Tom briefed the audience, collectively known as the Hazards Caucus Alliance, on the new types of intense fires, that aren't really all that new, and how increased costs and expenditures are not really changing the bottom line on structure losses or fatalities.  Programs such as NFPA's Firewise USA, Ready Set Go! from the International Association of Fire Chiefs and the Fire Adapted Communities Learning Network were also discussed as means to bring residents at risk to a level of being more adapted to wildfire.


The main point for this group was to understand that while Wildfire is a national problem, it really demands local solutions and the hope is to provide these Congressional staffers information on how the Congress can support efforts on the local level with National policy and funding.


(photo by Michele Steinberg:  Tom Welle (L) and Warren Edwards)


To view video, click here


With wildfires burning in 10 U.S. states – including the 390 square mile Lodgepole fire in Montana – we are also following wildfires that have erupted across the Mediterranean region of Europe earlier this week. Our thoughts are with all those effect, both here and abroad.  


Fires along the French southern coast and on the Mediterranean island of Corsica have forced over 10,000 to evacuate. Many have slept on beaches to escape fires that have burned over 15 square miles. The fires are burning as hot, dry and windy weather bake the region.


In an article by the BBC, a firefighter explained that faced with multiple fires, “"The situation is not under control because we don't have enough resources.”


The reality of this statement reminds me that fire departments are not the only ones with a role to play in wildfire risk reduction. As any fire service will be overwhelmed by the scale of such fires, steps that residents can take to reduce fire threat around their homes will create a safer environment for firefighters and help them better focus their response. Learn more about what you can do to prepare for wildfire in your area.  


Thankfully, no fatalities have been reported thus far, though many, including responders, have been taken to hospitals with smoke inhalation.


Additional fires are burning across the Mediterranean region in Portugal, Italy, and along the Adriatic coast in Montenegro and Croatia. Another article from the BBC has several videos from those fires

Photo Credit: BBC News, France appeal over 'virulent' Riviera and Corsica fires 25July17, image pulled 26July17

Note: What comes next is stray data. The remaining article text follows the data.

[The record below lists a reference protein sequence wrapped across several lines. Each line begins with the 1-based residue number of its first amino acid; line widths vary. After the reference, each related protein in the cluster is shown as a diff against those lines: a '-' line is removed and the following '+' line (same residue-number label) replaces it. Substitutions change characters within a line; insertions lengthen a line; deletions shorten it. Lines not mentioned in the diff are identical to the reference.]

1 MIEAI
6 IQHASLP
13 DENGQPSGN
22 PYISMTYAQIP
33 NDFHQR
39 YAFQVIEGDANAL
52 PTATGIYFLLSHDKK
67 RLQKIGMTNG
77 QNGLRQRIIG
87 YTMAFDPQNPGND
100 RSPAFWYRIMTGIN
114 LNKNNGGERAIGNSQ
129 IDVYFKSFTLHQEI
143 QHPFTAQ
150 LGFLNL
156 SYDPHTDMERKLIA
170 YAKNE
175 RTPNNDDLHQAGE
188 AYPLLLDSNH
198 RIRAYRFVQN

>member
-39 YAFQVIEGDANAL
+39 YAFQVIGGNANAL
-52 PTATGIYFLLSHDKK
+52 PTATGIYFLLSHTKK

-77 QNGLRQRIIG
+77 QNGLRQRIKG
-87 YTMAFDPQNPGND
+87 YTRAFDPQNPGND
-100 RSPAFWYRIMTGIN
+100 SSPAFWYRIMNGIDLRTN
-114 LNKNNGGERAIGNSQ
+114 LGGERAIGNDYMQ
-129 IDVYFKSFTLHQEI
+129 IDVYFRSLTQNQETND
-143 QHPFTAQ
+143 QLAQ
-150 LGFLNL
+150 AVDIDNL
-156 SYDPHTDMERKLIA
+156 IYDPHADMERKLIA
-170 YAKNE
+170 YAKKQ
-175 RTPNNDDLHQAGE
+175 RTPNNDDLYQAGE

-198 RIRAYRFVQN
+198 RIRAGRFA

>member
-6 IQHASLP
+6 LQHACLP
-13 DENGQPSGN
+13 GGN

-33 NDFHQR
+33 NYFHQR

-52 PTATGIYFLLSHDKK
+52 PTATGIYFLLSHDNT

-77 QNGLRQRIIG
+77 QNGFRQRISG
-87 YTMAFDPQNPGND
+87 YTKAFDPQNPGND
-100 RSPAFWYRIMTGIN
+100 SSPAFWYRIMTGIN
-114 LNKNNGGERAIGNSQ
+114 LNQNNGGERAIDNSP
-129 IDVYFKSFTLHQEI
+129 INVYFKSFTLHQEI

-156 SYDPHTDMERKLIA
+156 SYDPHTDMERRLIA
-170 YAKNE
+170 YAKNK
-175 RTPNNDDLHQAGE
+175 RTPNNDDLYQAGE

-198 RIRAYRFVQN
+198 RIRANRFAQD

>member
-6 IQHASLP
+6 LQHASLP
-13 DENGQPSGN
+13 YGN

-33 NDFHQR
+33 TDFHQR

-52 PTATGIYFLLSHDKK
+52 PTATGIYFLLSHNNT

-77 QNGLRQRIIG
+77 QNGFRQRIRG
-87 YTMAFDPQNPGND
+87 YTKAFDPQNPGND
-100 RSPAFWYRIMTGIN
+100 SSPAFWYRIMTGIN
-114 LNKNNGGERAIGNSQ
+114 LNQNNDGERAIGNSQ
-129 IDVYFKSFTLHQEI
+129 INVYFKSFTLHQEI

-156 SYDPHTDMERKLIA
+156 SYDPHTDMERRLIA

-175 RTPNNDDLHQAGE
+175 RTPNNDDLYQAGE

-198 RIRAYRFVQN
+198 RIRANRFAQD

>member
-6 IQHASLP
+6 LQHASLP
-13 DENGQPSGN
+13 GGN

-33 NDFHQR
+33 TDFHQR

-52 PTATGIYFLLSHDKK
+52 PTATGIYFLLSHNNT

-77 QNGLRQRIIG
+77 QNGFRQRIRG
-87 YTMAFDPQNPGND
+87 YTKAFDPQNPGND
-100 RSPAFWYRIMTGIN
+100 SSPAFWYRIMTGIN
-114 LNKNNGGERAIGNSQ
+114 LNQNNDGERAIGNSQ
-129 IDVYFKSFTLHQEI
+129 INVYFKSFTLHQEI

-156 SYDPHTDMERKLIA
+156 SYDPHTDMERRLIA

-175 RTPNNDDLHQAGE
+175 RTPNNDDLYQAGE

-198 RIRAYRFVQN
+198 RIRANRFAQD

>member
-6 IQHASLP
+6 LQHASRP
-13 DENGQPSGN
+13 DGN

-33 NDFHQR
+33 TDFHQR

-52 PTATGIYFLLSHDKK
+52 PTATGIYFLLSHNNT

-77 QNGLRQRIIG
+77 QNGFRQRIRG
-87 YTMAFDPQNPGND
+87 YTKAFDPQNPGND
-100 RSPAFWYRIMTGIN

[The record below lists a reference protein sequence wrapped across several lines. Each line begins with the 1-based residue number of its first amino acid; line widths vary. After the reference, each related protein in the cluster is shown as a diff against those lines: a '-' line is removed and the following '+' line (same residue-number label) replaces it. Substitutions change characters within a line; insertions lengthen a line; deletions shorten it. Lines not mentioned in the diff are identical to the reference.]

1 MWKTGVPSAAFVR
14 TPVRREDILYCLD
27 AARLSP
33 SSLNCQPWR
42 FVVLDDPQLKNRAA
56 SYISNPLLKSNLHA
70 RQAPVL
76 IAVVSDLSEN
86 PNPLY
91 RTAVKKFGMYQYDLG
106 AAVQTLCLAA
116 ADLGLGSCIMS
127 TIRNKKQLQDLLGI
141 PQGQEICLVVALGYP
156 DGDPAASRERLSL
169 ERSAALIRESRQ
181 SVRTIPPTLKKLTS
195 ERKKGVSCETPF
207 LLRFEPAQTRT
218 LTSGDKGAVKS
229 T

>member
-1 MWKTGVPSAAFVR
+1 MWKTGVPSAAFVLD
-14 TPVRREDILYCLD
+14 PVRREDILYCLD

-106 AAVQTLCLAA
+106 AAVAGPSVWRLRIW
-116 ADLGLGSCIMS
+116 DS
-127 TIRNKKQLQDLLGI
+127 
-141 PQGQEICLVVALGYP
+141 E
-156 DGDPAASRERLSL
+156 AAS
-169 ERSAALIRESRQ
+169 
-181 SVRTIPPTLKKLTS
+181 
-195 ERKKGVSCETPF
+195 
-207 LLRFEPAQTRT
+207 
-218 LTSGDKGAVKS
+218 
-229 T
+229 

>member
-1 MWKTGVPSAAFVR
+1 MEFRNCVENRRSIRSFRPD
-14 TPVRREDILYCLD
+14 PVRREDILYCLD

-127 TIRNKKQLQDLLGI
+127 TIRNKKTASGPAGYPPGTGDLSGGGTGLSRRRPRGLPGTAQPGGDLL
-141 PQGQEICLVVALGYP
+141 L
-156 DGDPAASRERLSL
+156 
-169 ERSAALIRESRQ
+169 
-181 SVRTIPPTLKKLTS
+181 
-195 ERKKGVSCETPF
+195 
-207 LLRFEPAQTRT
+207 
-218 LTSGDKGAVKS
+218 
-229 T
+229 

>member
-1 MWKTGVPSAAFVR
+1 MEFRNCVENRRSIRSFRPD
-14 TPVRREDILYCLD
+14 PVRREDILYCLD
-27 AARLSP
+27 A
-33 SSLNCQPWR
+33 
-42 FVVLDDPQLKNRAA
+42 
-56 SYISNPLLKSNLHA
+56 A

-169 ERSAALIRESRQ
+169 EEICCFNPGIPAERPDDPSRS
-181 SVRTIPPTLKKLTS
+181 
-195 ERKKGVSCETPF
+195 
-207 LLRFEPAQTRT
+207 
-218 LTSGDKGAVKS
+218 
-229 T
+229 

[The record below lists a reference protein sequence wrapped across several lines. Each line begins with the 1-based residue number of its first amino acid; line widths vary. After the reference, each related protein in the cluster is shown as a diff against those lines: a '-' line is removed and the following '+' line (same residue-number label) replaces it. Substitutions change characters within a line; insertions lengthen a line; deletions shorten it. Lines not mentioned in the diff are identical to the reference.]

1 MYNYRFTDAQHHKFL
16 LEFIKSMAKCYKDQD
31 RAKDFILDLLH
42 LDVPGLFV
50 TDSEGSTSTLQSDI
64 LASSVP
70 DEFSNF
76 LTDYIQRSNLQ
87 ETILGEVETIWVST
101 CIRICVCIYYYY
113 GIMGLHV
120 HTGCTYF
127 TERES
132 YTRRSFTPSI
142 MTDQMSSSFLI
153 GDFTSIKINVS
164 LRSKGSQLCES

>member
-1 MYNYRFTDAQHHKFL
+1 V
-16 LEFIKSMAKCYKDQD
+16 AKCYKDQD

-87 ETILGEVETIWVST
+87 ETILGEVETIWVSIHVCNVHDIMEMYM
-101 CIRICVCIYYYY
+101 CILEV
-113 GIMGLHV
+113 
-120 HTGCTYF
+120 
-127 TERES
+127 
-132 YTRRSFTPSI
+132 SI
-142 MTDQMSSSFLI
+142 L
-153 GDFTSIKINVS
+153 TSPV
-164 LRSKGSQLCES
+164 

Picture of Brock Long speaking to FEMA Youth Preparedness Council taken by Faith Berry

I was invited to attend FEMA’s Youth Preparedness Council meeting in Washington DC. The youth from across the United States who participate are selected by FEMA to become preparedness leaders in their regions through an application process. Brock Long, FEMA’s newly appointed administrator, took the time to share with the students about how they can become a part of successfully helping their regions better be prepared for disasters. He shared the importance of good communication both external and internal to building preparedness success. Good communication he felt was not just texting, but face to face conversations which can help remove barriers and help people successfully work together to create resilient communities.


He also said that the students should never burn a bridge because of a disagreement, but rather accept that sometimes it is ok to disagree with others. They should learn how to talk and share time and sometimes a meal with those they disagree with to build good relationships that can ultimately solve problems. He spoke about the fact that everyone has a part to play in preparedness because preparedness solutions need to be more realistic, no one size fits all. He encouraged them to talk to people to help figure out how to create effective solutions.


Many Firewise neighborhoods have shared with the NFPA how they have had to build good working relationships with their local fire districts, land managing agencies, school boards, local businesses and elected officials to be successful. Good communication skills can be an integral part of creating successful preparedness project implementation in a neighborhood and larger community. NFPA’s Firewise USA program provides some great project tips that can help start the successful wildfire preparedness conversations where you live.